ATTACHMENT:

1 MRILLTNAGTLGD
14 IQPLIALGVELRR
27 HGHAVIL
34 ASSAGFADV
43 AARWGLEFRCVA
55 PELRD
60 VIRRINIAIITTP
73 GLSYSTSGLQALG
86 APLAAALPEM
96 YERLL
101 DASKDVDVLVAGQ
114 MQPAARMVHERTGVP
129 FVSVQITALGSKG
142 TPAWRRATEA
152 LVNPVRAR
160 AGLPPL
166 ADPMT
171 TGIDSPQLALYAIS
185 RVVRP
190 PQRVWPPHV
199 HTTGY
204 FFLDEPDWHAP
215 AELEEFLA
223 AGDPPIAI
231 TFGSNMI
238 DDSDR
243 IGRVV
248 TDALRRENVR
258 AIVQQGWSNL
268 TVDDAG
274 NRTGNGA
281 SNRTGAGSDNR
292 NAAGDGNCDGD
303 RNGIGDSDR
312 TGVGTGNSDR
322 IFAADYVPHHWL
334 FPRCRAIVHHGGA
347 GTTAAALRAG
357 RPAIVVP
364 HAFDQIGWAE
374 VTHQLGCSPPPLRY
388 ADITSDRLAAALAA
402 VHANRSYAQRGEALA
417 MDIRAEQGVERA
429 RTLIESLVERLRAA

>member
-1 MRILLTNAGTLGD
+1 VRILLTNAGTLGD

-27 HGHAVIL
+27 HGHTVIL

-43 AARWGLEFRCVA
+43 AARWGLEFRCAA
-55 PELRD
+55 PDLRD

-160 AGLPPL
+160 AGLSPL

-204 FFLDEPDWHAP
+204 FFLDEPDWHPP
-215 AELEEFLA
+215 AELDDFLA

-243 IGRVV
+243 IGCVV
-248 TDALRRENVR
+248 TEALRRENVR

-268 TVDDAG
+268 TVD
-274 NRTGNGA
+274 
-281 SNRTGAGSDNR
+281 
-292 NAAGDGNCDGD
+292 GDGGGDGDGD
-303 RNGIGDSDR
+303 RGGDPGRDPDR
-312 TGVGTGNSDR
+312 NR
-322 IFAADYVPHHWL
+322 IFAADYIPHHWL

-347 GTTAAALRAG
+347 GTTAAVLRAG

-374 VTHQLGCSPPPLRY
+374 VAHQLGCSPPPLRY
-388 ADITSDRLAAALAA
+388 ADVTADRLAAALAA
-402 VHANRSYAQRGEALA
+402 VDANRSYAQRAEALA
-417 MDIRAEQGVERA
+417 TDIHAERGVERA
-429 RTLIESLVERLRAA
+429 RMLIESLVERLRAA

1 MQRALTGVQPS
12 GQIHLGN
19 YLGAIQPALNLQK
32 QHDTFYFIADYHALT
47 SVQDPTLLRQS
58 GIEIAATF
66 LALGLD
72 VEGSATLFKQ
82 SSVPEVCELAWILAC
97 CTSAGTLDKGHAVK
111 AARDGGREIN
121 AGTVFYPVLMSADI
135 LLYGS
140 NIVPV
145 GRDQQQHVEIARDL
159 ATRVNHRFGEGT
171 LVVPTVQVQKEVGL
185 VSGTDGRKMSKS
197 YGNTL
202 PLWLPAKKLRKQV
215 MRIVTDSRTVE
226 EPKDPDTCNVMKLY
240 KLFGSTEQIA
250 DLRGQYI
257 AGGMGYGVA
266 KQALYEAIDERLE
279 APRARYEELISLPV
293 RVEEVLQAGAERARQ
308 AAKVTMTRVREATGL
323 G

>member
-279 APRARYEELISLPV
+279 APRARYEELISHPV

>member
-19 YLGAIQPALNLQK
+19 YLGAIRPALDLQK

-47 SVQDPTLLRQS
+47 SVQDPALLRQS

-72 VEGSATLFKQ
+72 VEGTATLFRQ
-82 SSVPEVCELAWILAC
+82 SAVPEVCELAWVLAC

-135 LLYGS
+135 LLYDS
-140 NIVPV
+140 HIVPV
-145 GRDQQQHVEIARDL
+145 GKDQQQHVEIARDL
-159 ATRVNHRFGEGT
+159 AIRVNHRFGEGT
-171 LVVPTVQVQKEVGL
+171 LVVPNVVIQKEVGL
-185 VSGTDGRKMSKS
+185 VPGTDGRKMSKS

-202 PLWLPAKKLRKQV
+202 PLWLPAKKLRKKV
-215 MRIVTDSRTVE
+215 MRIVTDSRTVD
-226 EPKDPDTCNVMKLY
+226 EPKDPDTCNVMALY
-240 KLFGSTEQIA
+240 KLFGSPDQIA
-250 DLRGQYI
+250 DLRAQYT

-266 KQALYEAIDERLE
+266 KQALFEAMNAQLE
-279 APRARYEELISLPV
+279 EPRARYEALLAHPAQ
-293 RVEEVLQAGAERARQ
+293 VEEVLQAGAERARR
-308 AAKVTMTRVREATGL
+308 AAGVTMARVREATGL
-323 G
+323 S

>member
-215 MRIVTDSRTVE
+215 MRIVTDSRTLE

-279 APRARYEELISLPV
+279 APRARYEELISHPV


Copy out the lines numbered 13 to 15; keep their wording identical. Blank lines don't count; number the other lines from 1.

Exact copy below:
129 FVSVQITALGSKG
142 TPAWRRATEA
152 LVNPVRAR